Friday, July 1, 2011

Adoption: First Missionary & The Last Empress

Can Adoption be successful? A question I have often been asked as a Child Psychiatrist.

"What is the link between Robert Morrison and Soong Mi Ling (better known as Madame Chiang Kai-shek)" was the question I posed to fellow Morrisonians at Hong Kong University.
It was very interesting to see that a new book has just been published about Madame Chiang Kai-shek, The Last Empress by Hannah Pakula.

The Last Empress/Simon & Schuster

The link to Morrison was that of Madame Chiang’s father, Charlie Soong.

To understand Charlie Soong we need to look at some culturally-bound practices that may seem so strange and perhaps even "wrong” nowadays.

One such practise is “internal adoption”: that of allowing a brother to adopt one of your sons. In traditional Chinese families, a male heir is important and such practice is fairly common.

Charlie Soong was born as Han Jiaozhun (韓教準) in Hainan as the third son of Han Hongyi (韓鴻翼) some time between 1863 and 1866 and was adopted by a sonless uncle and was taken to Boston to work in his tea shop. He was not happy and soon slipped away onto a Coast Guard’s ship on the Eastern Seaboard.

The rest of his story is quite unbelievable and The Wesleyan Magazine has a reasonably easy to read summary. He converted to Christianity and was given a full western education before being sent back to China.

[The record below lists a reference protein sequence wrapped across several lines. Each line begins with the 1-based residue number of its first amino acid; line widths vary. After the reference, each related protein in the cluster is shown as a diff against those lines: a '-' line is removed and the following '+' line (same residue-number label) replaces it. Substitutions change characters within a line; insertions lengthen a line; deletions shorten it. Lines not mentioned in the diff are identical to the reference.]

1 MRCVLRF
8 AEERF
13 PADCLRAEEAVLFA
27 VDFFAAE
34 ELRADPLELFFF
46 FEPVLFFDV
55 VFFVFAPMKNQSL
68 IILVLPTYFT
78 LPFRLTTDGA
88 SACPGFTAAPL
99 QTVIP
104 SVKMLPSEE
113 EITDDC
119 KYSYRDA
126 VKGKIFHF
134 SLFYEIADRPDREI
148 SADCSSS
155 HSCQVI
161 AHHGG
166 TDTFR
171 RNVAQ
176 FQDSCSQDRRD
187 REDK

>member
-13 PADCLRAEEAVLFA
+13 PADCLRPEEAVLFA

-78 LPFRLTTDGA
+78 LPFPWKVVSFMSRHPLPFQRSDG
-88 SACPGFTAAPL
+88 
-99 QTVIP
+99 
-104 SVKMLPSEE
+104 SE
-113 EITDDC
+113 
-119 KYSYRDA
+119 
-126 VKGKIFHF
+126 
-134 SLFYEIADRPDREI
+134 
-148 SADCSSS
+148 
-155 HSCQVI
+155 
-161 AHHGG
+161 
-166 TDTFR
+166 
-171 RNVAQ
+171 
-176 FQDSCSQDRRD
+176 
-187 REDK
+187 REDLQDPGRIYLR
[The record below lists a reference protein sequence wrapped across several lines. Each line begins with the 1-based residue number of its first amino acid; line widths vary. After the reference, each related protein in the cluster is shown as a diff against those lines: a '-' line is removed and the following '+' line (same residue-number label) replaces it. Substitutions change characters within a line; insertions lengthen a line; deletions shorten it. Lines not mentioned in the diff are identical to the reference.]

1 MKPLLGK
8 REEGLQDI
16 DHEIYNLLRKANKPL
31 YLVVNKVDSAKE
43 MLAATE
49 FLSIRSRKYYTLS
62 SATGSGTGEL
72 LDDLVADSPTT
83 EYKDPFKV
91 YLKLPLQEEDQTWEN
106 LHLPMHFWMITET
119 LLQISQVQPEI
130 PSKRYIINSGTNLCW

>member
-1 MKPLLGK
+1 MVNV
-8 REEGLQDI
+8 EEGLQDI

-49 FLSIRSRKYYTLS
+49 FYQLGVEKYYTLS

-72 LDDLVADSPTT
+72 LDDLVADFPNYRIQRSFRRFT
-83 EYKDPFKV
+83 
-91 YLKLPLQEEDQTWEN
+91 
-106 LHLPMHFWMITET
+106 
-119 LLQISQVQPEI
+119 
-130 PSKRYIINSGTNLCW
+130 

Eventually he made his fortune in printing the Chinese Bible, the link with Robert Morrison who was the first Protestant Missionary to China. Morrison was responsible for translating the bible into Chinese amongst his many other achievements.

It was because of the money he made from his printing press that he could send his three daughters to be educated at the Wesleyan College. They became the three most famous women in modern Chinese history. They were known as the Soong Sisters: "one loved money, one loved China, and one loved power" and they became the subject of a film. One of the sisters married a banker, one the founding father of China, Dr. Sun Yat Sun and one married Chiang Kai-shek who led the exiled nationalist government in Taiwan until his death.

The whole story might have been quite different without "the family adoption" as Charlie Soong would probably be farming or fishing in Hainan and never received his Western education. Real life is often stranger than fiction.

The Last Empress, Soong Mei-ling: born Shanghai, China 20 March 1897; married Chiang Kai-shek in1927; died New York 23 October 2003, aged 106.

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